Most of this new borrowing is in renminbi (as well as Hong Kong dollars) and most of it is long-term bank loans, one- to five-years. There was talk of China Development Bank (CDB) offering them a substantial facility. There’s no detail about the total size of Huawei’s agreed bank facilities or who its banks are these days, but that is the kind of thing CBD would do. The interest rate on the renminbi loans does not appear to be wierdly low; it’s reported as 4.28-4.75%.
Third, there was a big increase in inventories. At the end of 2019, Huawei was holding USD 24bn worth of inventories, compared to USD 14bn the year before, and UDS 10bn in 2017. As a share of revenue, that’s up to 20%, from 12-13% in previous years. Now, this is going to be a mix of components Huawei has bought in anticipation of being cut off from its key suppliers, as well as kit it’s bulit but has been unable to sell. The later will have ballooned in Q1 this year, given COVID-19 and the collapse of smartphone sales, but last year, my guess is that the majority of that USD 24bn are those key components. That’s a very sizeable extra spend in 2019, and would have padded the results of Huawei’s key suppliers. But it may mean that Huawei can indeed weather the first few months of a revised Entity listing. Again, watch this space.
Fourth, there’s the small matter of tax. Huawei paid an effective rate of 13% in corporate income tax last year, with a substantial deferral into future years. That compares with 16% in 2018-17.
Fifth, and final, interesting thing: what it has been doing with its profits.
Huawei made some USD 9bn last year in post-tax profits. I’m told that Huawei employees traditionally get compensated in three ways: a base salary, a time-based unit plan (TUP) based on performance, and (it’s an employee-owned company, after all!), a share of the post-tax profits for those lucky-enough to own ‘equity’ (or, if not equity, then at least something which gives them the right to get paid a share of the profits).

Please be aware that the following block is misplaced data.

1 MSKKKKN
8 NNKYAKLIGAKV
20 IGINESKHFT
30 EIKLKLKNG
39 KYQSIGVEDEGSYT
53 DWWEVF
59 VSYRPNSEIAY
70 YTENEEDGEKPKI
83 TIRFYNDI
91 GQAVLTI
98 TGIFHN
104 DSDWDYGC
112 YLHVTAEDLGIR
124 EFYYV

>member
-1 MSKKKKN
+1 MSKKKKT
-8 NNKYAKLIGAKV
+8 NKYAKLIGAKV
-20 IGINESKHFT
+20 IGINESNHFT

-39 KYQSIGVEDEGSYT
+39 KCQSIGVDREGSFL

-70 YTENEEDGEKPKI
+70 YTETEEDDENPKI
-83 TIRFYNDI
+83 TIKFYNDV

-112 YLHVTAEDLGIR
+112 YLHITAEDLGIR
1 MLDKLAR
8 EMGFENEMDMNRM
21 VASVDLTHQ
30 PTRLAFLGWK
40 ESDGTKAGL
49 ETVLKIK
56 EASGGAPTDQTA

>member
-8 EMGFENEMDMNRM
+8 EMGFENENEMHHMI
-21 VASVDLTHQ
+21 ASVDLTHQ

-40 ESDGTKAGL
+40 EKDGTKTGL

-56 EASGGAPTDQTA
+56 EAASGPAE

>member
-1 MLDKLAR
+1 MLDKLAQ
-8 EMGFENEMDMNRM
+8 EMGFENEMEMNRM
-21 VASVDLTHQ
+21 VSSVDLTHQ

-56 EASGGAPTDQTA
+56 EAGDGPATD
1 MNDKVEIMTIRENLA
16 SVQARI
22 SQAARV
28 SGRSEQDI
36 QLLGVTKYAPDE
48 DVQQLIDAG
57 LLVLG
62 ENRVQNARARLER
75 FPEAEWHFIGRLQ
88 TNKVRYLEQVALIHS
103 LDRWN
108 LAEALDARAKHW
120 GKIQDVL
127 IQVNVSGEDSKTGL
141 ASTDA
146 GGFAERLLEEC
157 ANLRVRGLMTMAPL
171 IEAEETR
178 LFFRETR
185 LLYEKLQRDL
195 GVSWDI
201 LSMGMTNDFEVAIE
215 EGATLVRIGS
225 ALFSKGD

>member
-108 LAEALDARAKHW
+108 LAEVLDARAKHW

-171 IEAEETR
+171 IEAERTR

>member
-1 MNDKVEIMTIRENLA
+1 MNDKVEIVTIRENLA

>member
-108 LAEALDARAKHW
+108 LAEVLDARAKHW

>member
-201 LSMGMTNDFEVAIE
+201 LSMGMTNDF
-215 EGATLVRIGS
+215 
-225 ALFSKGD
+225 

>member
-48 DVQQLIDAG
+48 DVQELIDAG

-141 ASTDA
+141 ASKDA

(I’m making no comment here on the fabled “shareholder ledger” held in that glass-case at Huawei Shenzhen’s HQ, or on the question of control. Just because profits are distributed to senior employees does not put them in de facto control of the firm.)
Here’s those three line items. The TUP is not that significant.
But, of course, Huawei does not have to distribute those post-tax profits to its employee/shareholders – the board can chose not to distribute dividends and keep the cash on the balance sheet for a rainy day. And this is, I suspect, what has been happening in the last couple of years.
This is what my last chart attempts to show. I’ve calculated the change in Huawei’s net cash position each year (i.e. its cash and other investments minus its borrowings). That amounts to USD 37bn rattling around in its pocket at year end 2019, a USD 9bn increase on 2018. That number is surprisingly close to the firms’ post-tax profits in 2019 – USD 9bn. In 2015-16, all of the net profits seemed to be distributed (as employee compensation, I guess) but since 2017, it looks like a good chunk has been retained.
This is what a firm preparing just not for a rainy day, but a thunderstorm, would do. Why 2017? In March 2016 ZTE was Entity-Listed – and from that point on Huawei I bet was just counting the days until it would happen to them too.
If I’m right about this, then I wonder about senior employee retention. I don’t know how many Huawei employees used to get paid a substantial dividend. But back in the good ole days, that would have been seen as part and parcel of total comp (maybe even 30-50% of a senior package), as what attracted you to Huawei.
If they’re now hunkered down and “just” getting paid a salary and TUP, then maybe their dedication to the firm, and the country, keeps them there for a while. But if this was the third year seniors didn’t receive a share of the profits then I wonder how much longer they’ll stay.
Particularly if in H2 2020-21 Huawei’s cash-cow smartphone business suffers a double-hit: COVID-19 and the US Entity listing rules changing.